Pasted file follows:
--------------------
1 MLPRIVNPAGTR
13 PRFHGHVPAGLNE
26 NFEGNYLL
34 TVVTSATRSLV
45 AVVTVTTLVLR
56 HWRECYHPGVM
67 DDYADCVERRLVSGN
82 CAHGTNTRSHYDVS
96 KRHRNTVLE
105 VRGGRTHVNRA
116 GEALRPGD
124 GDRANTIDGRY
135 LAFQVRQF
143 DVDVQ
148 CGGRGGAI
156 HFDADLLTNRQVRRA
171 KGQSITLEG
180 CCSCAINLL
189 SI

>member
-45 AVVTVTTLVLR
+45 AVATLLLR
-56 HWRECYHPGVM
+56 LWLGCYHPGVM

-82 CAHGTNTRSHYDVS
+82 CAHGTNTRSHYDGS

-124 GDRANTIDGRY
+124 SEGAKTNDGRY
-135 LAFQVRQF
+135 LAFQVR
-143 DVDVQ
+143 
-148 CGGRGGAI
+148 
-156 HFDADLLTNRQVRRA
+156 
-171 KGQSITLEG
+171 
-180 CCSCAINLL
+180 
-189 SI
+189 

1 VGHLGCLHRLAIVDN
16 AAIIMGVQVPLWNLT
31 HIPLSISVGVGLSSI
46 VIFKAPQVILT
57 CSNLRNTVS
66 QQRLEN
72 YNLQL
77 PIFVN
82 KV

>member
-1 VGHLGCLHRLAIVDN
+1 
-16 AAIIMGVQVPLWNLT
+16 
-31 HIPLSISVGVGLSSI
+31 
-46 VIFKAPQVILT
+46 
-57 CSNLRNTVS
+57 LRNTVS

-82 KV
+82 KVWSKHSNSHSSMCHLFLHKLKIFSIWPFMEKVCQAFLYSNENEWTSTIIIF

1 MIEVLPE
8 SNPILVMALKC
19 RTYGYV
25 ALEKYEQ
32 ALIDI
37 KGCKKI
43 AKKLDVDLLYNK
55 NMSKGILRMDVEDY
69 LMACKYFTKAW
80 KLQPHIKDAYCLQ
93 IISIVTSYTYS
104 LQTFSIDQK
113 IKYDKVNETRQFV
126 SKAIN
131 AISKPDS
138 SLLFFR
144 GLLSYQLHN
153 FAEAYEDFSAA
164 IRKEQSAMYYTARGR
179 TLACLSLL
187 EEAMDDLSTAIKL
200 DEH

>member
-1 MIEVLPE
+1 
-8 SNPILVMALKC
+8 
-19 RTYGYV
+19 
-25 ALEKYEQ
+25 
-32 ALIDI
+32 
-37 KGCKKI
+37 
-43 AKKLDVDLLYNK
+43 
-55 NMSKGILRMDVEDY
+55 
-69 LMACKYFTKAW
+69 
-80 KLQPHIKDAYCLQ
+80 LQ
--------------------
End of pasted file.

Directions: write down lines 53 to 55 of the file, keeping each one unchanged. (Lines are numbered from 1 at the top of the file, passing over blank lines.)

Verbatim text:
-1 VGHLGCLHRLAIVDN
+1 
-16 AAIIMGVQVPLWNLT